I read some books by Matthew Manning in my teens, and they – along with other books by Fritjof Capra, Jes Bertelsen, Ken Wilber, Jung and others – helped shift my conscious worldview from a conventional atheistic and materialistic view to one that’s more open and embraces more.
Yesterday, I went to a healing circle with him in the neighborhood. It was powerful, and I still notice the effect in me.
Some things I noticed:
It seems that his healing happens mostly (?) in the part of the spectrum that’s closer to the physical. I saw and sensed a very strong (non-physical) light in and around us, and in me even now. He seemed very clear and straightforward, was clear that it may or may not work for any one person, and admitted that he doesn’t know how it works, and also that he doesn’t need to know.
It also reminded me of what’s available to me here. I see energies and auras. I can often pick up what’s going on medically with others. And I can invite in healing. For me, the healing seems to happen more towards the “Spirit” end of the spectrum, perhaps at the blueprint level. (That may be why, for me, distance doesn’t matter and it’s often easier to do it at a distance.) And that’s not any worse or better than any other form of healing.
Also, since my teens there has been a question for me here. I am most drawn to finding love for what’s here, and recognize it as love and Spirit, no matter what’s it’s called and how it appears in a conventional view – whether it’s what a thought may call illness, pain or something else. That is the real “healing”. And at the same time, not everyone is interested in it, and a temporary relief is also very valuable. And that means that inviting in healing in a conventional sense is beautiful too, especially when done with respect, after asking the person if it’s OK, and giving it all over to Spirit.
So, in a sense, there are several forms of healing.
(a) One is the healing of perception. It’s a healing of identifying with images and words. A healing of our tendency to identify with images and words. A finding of genuine love for this tendency. (Which releases identification.) Seeing through the dynamics of this tendency. This is addressed by any spiritual tradition, and also some forms of meditation and inquiry.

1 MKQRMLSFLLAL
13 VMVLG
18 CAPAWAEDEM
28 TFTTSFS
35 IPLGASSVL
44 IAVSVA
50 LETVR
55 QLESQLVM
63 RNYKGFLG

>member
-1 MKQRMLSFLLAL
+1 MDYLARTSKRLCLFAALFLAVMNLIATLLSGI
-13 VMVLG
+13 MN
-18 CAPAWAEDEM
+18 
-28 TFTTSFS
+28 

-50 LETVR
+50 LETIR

(b) Another is the healing of our stories of what’s going on. A healing of perception of wrong. This is addressed by different forms of inquiry, including the Living Inquiries, The Work, cognitive therapy and more.
(c) And yet another is healing of what may initially appear as the problem, the problem “out there”, such as physical illnesses, life circumstances and more.
Each of these have their place. They fit together. They address the apparent problem at different levels, and none is really more or less important than the other. It’s all a matter of what we are drawn to. For me, the two latter are not enough, so I am naturally drawn to include the first one. And for others, it’s sometimes the same, and sometimes different. And that’s OK. It’s all part of life’s diversity. It’s all part of Life (Spirit, God, Buddha Mind) exploring and experiencing itself in as much diversity as possible.
(a) One is the healing of perception in a very basic sense. It’s finding love for the tendency to identify with images and words. It’s a healing of identifying with images and words, creating the appearance that we are an object within our field of awareness with a wider world “out there”. This is a healing of the tendency to identify. A healing of having been blind to the trance. A healing of – as some say – mistaken identity. (Addressed by the essence of any spiritual tradition, Living Inquiries, The Work, etc.)
(b) Another is the healing of our stories of what’s going on. A healing of perception of wrong. (The Work, Living Inquiries, cognitive therapy etc.)
(c) And yet another is healing of what may initially appear as the problem, the problem “out there”, such as physical illnesses, life circumstances and more